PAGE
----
Babar Ahmad (born in London in 1974) is a British citizen and a Muslim of Pakistani descent, who was released in July 2015 after spending 11 years in prison in the US and Britain. From prison, he fought a public 8-year legal battle, seeking to be tried in Britain. The British Crown Prosecution Service concluded that there was "insufficient evidence to prosecute" him.
In 2009, the High Court in London awarded Babar £60,000 compensation after the London Metropolitan Police admitted that its officers had subjected him to "serious gratuitous prolonged unjustified violence" and "religious abuse" during his arrest which led to 73 forensically identified injuries. It was revealed that the officers, who abused Babarwere also accused of dozens of other assaults on black and Asian men. The revelation lead the Mayor of London Boris Johnson to order an independent review of the case. In 2010, the review led the Crown Prosecution Service to announce that four serving police officers would face criminal charges for assaulting Babar. The four officers were acquitted by a jury in June 2011, some of whom shook hands with the police officers that they had just acquitted. In October 2015, a London High Court of Justice judge ruled that PC Mark Jones, one of the officers acquitted in the Babar Ahmad case, assaulted and racially abused two Arab teenage boys in another case.
In 2011, celebrities and senior British lawyers backed a public campaign which led to 140,000 British citizens signing a UK Government e-petition calling for him to be tried in the UK. His case was subsequently debated twice in the British Parliament. Babar was extradited from Britain to the United States in 2012. After spending two years in solitary confinement at a US Supermax prison he pleaded guilty to "conspiracy and providing material support to terrorism". His offence was allowing two articles supporting the Taliban to be posted on a website that he helped to set up in 1996.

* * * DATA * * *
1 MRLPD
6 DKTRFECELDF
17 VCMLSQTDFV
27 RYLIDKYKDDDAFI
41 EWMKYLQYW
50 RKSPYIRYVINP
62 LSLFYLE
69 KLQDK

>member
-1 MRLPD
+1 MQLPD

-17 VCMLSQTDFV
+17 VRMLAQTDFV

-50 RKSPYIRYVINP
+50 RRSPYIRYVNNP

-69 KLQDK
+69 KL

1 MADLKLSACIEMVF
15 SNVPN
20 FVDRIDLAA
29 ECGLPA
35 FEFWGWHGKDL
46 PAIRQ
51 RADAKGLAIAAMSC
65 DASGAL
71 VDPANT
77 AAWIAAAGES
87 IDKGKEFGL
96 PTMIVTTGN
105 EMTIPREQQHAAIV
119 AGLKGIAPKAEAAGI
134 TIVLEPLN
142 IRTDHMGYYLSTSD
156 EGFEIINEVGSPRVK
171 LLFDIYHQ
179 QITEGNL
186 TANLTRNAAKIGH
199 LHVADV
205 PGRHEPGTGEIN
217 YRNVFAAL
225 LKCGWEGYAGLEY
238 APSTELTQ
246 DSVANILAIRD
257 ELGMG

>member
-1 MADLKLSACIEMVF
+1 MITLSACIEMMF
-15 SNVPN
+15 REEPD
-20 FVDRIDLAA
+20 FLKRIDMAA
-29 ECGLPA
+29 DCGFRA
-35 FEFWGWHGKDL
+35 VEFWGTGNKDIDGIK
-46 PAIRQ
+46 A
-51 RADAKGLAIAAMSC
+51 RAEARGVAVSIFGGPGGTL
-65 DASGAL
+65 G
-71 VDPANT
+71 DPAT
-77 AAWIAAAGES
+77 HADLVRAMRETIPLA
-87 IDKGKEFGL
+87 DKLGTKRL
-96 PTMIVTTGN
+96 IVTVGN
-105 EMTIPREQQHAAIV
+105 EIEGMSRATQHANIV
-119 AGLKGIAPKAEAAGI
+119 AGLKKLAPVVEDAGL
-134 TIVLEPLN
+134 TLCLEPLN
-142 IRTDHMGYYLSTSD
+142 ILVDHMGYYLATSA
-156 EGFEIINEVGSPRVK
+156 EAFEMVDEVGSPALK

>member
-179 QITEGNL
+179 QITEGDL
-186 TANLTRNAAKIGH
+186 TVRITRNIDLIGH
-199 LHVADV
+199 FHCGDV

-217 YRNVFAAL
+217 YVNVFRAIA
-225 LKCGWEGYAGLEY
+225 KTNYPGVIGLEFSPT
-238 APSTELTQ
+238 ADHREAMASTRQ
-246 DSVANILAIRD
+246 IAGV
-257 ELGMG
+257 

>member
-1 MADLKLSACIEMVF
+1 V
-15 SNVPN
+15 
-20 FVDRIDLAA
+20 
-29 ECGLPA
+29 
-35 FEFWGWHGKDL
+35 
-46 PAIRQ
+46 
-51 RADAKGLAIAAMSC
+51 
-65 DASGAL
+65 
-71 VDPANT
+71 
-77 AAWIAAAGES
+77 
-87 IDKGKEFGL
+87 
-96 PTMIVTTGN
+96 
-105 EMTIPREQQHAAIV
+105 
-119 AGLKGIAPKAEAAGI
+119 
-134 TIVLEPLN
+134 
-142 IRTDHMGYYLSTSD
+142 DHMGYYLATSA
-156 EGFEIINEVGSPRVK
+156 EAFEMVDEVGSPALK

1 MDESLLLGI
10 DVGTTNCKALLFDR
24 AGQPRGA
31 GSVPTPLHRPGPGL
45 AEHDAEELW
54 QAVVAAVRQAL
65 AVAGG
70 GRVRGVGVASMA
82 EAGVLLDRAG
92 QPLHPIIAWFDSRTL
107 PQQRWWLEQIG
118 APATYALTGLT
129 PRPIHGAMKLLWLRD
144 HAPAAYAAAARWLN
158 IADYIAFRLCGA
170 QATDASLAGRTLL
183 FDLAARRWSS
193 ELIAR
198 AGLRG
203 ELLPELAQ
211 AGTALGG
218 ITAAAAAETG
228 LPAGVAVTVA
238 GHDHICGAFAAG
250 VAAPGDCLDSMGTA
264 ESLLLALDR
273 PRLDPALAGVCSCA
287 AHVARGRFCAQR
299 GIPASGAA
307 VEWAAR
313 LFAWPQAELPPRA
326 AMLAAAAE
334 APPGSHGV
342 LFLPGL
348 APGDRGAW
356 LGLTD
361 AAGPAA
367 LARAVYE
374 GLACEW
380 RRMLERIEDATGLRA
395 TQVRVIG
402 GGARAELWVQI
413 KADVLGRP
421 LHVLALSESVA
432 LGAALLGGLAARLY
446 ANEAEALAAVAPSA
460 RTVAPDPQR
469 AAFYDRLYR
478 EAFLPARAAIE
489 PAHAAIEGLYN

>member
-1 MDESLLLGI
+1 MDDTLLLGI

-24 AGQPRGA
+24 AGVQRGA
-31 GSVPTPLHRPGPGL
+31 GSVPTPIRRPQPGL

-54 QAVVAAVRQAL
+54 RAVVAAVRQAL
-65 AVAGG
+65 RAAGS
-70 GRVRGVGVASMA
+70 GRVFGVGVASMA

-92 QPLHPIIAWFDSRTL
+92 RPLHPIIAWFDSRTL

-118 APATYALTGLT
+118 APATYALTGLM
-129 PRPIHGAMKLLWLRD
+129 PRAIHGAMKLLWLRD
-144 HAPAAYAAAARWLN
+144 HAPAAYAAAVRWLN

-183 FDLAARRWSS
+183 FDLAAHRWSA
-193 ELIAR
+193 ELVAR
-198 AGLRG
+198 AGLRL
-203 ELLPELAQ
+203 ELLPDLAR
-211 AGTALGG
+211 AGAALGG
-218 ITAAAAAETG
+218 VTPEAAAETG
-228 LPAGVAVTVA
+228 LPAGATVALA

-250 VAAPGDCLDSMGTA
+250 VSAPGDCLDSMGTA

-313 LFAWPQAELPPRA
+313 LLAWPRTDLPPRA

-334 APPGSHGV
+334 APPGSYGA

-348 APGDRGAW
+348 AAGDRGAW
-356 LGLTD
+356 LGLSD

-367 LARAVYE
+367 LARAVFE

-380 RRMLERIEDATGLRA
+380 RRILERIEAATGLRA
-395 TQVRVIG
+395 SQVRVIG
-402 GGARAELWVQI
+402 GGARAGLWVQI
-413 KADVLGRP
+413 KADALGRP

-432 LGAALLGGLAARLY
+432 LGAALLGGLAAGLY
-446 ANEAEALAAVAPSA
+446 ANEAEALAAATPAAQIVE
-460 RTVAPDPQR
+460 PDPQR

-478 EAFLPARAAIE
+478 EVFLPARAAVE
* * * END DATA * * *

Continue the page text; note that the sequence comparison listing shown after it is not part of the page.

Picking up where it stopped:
In 2014, US federal Judge Janet Hall sentenced Babar to an unexpectedly lenient sentence and concluded that Babar Ahmad was not a terrorist. She ruled, "There was never any aid given by these defendants to effectuate a plot. By plot, I mean a terrorist plot ... Neither of these two defendants were interested in what is commonly known as terrorism ..." She described Babar Ahmad as a “good person” who she believed posed no threat to the public and stated she had weighed the seriousness of his crime with his good character after reading thousands of letters of support and hearing from British prison officials who described him as an exemplary inmate. Judge Hall said “It appears to me that he [Babar] is a generous, thoughtful person who is funny and honest. He is well liked and humane and empathetic... This is a good person who does not and will not act in the future to harm other people."
On the 19th of July 2015, Babar Ahmad was finally returned to his family after spending 11 years in prison in the US and Britain.